A large number of Apple Computer’s iTunes customers, who paid in advance for rock band Red Hot Chili Peppers’ new album “Stadium Arcadium” in order to receive a Ticketmaster code that would allow them to purchase advance tickets for the bands upcoming tour, did not receive those codes before ticket pre-sales began on Tuesday and are now enraged with the iPod maker.
Hundreds of the angry iTunes customers are convening on the company’s support forms, demanding to know why they did not receive their Ticketmaster pre-sale code Monday evening as Apple had led them to believe.
While fans have reason to be upset it should first be determined who is reponsible for the blunder. It may be a problem that falls on the ticket broker in the event they didn’t properly distribute the codes to purchasers following the sale. Either way, this is going to be a marketing and public relations headache for all entities involved.
Ruidoso, N.M. is under a heavy fire advisory. Nearly every public area in Lincoln National Forest is closed for hiking and camping. Fishing has been restricted to the north side of the Grindstone Reservoir.
The forest floors we examined we covered in several inches of kindling. The monsoon season, still two months away, is expected to be of little help in delivering moisture. Ruidoso, it seems, is going to burn very soon.
Our plans to camp near Sierra Blanca or Mt. Capitan squashed, Lauren and I took refuge at a cabin in town. We grilled a lot, and sampled a lot of local microbrews.
Something Awful has received a cease and desist order from Apple threatening legal action if a link from the site to the MacBook Pro’s user manual is not removed.
Apparently, a SA user posted a link to the manual while attempting to help other users resolve the ongoing problem of MacBook Pro’s disassembly/heat problem:
May 2, 2006
Re: Infringement of Apple’s Intellectual Property Rights email@example.com
Apple Computer, Inc. (“Apple”) recently noticed that Apple’s copyrighted material is available for download at your website http://somethingawful.com. Specifically, there is a link to Apple’s Service Source manual for the MacBook Pro in the discussion thread at http://forums.somethingawful.com/sh…readid=1864582.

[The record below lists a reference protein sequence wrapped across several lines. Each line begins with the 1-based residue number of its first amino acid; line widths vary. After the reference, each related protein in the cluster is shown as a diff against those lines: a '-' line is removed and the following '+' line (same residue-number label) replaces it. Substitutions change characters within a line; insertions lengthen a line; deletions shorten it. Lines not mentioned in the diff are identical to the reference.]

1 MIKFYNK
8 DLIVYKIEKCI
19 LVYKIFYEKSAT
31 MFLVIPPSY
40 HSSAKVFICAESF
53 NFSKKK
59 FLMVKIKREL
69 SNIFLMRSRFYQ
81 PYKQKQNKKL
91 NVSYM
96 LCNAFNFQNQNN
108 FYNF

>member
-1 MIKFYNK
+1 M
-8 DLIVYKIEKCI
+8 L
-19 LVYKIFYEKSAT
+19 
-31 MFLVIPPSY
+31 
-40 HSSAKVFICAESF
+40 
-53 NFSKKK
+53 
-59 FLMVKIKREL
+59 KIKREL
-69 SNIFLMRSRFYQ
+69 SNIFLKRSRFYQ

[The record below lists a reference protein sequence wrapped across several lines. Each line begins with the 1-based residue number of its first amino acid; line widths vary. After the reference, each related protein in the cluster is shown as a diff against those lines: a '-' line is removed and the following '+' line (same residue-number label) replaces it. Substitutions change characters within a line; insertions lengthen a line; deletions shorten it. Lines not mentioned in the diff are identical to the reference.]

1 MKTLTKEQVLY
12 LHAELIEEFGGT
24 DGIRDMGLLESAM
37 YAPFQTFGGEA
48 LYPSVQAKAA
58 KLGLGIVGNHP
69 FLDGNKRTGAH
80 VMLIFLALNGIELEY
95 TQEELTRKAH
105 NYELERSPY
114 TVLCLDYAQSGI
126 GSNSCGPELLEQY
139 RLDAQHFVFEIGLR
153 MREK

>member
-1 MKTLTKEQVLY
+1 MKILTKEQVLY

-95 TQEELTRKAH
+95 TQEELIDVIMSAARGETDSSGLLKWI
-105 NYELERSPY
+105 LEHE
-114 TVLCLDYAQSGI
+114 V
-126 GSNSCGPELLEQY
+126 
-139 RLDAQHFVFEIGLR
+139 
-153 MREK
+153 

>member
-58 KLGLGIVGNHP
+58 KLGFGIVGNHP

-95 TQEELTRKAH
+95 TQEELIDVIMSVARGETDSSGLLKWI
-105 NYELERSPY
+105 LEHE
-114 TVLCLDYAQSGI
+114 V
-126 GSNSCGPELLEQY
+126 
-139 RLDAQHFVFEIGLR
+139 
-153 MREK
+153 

The Service Source manual for the MacBook Pro is Apple’s intellectual property and is protected by U.S. copyright law. Linking to the manual on your website is an infringement of Apple’s copyrights. We therefore must insist that you immediately take all necessary steps to remove the Service Source manual and any other Apple copyrighted material from your site and to prevent further unauthorized use or distribution of Apple intellectual property.
The site’s WebMaster posted this response:
NOTHING, I repeat, NOTHING is even hosted on SA. All we have is a link going to somebody else’s webspace. I guess Apple has no clue how the Internet even works; they should be threatening to sue the ISP hosting the horribly illegal service manual, not some guy who runs a forum where his forum members are TRYING TO HELP people fix issues with their faulty Apple computers. I replied to Apple and told them basically to screw off because I’m not doing anything illegal. All I got back was a standard form letter, so who knows if they even bothered reading it.
Read more here.
From The Australian:
The two trapped Tasmanian miners have been given iPod music players to help them pass the time as workers wait to begin drilling their rescue tunnel.
Brant Webb, 37, and Todd Russell, 34, are now into their eighth day trapped 925m underground in the Beaconsfield gold mine.
Rescuers will begin using a raise borer this afternoon to drill through the final 12m of rock to reach the men, who have been huddled in a steel cage since being trapped by a rock fall on April 25. (more)
I wonder what they’re listening to. I might recommend Enya for such circumstances.